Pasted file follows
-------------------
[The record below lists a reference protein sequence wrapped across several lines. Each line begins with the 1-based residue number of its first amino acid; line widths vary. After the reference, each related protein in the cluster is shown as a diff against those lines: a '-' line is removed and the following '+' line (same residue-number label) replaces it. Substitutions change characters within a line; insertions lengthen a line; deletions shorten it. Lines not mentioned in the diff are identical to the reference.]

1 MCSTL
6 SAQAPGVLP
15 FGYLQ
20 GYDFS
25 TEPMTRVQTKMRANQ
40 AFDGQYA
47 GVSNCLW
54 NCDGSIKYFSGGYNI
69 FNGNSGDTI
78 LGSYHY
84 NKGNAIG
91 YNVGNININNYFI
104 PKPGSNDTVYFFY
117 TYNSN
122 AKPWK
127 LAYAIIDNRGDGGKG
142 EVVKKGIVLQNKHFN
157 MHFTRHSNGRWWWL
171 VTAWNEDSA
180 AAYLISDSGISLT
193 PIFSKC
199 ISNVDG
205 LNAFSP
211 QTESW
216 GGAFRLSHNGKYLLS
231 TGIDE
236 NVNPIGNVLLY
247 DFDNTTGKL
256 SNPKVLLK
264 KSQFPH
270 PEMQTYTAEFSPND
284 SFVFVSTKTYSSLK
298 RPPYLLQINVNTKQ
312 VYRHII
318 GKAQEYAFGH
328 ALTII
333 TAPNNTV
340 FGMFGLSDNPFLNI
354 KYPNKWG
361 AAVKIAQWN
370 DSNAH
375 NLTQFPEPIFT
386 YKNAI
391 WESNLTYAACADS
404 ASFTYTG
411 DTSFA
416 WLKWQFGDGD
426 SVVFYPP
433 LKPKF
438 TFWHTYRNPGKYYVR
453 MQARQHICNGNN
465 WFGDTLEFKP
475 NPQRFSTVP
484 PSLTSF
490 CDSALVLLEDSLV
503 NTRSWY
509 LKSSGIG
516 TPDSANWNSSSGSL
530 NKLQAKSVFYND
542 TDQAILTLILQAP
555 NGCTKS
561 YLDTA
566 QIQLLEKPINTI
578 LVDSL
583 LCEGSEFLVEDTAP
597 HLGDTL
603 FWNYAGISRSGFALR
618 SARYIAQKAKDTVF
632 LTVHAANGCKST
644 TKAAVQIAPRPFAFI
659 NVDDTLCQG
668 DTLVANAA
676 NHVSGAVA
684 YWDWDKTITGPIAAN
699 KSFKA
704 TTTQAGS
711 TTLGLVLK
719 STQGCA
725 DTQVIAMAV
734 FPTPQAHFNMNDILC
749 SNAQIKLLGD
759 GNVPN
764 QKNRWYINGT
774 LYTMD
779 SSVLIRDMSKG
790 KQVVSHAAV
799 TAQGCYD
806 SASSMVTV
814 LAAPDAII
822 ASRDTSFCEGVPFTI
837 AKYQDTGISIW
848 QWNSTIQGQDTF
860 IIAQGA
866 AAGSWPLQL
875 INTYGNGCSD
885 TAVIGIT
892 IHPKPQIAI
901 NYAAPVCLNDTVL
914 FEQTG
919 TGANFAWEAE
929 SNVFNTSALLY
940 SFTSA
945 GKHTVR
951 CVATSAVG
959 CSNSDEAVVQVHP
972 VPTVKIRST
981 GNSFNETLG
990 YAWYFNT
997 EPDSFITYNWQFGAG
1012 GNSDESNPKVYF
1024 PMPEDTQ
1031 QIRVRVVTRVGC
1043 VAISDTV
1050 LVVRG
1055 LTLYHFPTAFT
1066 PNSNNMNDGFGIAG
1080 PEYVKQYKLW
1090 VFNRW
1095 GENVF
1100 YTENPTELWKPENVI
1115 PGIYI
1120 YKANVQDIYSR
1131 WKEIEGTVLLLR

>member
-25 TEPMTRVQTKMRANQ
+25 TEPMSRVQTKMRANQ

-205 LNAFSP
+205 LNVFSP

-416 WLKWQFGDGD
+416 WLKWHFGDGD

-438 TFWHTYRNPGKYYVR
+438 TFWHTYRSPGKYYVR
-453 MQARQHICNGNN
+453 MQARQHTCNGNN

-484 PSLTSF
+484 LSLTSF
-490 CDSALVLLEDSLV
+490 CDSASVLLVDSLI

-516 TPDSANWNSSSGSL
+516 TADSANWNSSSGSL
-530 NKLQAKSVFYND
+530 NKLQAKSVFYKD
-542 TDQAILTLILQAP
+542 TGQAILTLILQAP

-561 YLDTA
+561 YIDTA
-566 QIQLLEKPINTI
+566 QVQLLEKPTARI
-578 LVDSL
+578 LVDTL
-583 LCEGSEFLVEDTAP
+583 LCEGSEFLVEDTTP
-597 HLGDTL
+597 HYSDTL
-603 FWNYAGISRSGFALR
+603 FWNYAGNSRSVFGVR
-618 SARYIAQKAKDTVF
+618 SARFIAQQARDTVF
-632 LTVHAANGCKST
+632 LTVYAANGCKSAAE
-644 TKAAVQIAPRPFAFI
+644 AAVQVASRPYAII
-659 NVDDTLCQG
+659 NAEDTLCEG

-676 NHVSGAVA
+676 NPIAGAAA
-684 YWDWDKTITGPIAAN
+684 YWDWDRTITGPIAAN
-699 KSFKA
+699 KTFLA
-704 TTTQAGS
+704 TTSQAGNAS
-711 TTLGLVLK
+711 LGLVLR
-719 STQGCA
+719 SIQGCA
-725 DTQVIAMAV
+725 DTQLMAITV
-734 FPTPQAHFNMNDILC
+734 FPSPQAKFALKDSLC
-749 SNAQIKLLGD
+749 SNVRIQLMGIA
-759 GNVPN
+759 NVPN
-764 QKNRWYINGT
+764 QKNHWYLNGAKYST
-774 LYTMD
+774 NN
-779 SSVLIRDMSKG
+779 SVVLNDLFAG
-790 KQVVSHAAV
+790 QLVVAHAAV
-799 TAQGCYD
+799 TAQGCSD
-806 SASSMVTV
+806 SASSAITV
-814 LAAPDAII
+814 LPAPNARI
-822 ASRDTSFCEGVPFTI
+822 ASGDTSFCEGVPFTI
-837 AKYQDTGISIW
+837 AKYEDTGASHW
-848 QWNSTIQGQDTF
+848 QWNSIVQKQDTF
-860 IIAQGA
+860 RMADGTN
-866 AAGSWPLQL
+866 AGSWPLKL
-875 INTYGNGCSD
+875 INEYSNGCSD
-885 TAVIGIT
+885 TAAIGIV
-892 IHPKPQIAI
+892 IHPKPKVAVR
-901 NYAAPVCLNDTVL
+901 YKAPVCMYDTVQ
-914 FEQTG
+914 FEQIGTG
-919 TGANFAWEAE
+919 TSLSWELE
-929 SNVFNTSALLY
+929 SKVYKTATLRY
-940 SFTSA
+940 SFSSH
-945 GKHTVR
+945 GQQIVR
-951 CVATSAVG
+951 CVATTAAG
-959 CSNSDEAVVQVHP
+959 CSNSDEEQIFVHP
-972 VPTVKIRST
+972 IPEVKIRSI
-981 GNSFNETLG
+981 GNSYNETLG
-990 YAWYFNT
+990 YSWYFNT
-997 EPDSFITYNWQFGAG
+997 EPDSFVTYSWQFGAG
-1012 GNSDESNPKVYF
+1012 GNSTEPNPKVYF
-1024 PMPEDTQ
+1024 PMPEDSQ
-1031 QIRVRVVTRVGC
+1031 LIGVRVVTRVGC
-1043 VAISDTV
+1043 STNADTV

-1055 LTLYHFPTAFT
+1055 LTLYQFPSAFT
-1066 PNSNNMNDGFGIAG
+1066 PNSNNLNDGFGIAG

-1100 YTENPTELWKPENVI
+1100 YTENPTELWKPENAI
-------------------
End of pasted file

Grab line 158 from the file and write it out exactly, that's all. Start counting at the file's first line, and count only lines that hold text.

-618 SARYIAQKAKDTVF